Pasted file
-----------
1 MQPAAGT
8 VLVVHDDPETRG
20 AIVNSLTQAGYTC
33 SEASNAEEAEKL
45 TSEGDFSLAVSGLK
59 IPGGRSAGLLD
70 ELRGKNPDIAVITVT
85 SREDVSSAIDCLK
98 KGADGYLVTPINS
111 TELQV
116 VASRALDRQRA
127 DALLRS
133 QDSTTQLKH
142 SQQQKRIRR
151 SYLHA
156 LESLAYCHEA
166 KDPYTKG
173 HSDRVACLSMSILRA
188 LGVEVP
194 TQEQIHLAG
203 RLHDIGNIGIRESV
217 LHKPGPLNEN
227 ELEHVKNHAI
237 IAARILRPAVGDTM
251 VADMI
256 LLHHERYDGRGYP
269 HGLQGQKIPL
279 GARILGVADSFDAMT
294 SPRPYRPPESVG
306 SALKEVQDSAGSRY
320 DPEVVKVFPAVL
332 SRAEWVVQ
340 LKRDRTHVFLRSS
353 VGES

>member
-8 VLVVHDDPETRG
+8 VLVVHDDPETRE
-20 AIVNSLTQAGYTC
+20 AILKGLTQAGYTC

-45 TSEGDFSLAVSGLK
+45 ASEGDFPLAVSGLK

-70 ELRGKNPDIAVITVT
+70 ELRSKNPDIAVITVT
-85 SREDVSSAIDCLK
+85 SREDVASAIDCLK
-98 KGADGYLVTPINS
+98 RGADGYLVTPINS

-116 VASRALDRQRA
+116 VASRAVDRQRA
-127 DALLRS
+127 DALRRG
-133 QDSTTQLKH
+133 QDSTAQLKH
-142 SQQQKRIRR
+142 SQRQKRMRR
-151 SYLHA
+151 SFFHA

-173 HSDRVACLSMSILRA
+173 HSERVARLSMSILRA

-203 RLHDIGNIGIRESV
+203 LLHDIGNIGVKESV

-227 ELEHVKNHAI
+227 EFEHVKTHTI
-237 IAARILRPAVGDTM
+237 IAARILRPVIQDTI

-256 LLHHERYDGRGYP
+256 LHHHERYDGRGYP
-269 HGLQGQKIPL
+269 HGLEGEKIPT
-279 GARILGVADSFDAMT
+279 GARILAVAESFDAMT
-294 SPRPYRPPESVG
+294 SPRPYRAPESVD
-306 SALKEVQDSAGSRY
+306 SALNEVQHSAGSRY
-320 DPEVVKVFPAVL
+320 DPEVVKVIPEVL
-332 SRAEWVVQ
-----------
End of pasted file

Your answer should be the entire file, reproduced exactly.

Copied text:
1 MQPAAGT
8 VLVVHDDPETRG
20 AIVNSLTQAGYTC
33 SEASNAEEAEKL
45 TSEGDFSLAVSGLK
59 IPGGRSAGLLD
70 ELRGKNPDIAVITVT
85 SREDVSSAIDCLK
98 KGADGYLVTPINS
111 TELQV
116 VASRALDRQRA
127 DALLRS
133 QDSTTQLKH
142 SQQQKRIRR
151 SYLHA
156 LESLAYCHEA
166 KDPYTKG
173 HSDRVACLSMSILRA
188 LGVEVP
194 TQEQIHLAG
203 RLHDIGNIGIRESV
217 LHKPGPLNEN
227 ELEHVKNHAI
237 IAARILRPAVGDTM
251 VADMI
256 LLHHERYDGRGYP
269 HGLQGQKIPL
279 GARILGVADSFDAMT
294 SPRPYRPPESVG
306 SALKEVQDSAGSRY
320 DPEVVKVFPAVL
332 SRAEWVVQ
340 LKRDRTHVFLRSS
353 VGES

>member
-8 VLVVHDDPETRG
+8 VLVVHDDPETRE
-20 AIVNSLTQAGYTC
+20 AILKGLTQAGYTC

-45 TSEGDFSLAVSGLK
+45 ASEGDFPLAVSGLK

-70 ELRGKNPDIAVITVT
+70 ELRSKNPDIAVITVT
-85 SREDVSSAIDCLK
+85 SREDVASAIDCLK
-98 KGADGYLVTPINS
+98 RGADGYLVTPINS

-116 VASRALDRQRA
+116 VASRAVDRQRA
-127 DALLRS
+127 DALRRG
-133 QDSTTQLKH
+133 QDSTAQLKH
-142 SQQQKRIRR
+142 SQRQKRMRR
-151 SYLHA
+151 SFFHA

-173 HSDRVACLSMSILRA
+173 HSERVARLSMSILRA

-203 RLHDIGNIGIRESV
+203 LLHDIGNIGVKESV

-227 ELEHVKNHAI
+227 EFEHVKTHTI
-237 IAARILRPAVGDTM
+237 IAARILRPVIQDTI

-256 LLHHERYDGRGYP
+256 LHHHERYDGRGYP
-269 HGLQGQKIPL
+269 HGLEGEKIPT
-279 GARILGVADSFDAMT
+279 GARILAVAESFDAMT
-294 SPRPYRPPESVG
+294 SPRPYRAPESVD
-306 SALKEVQDSAGSRY
+306 SALNEVQHSAGSRY
-320 DPEVVKVFPAVL
+320 DPEVVKVIPEVL
-332 SRAEWVVQ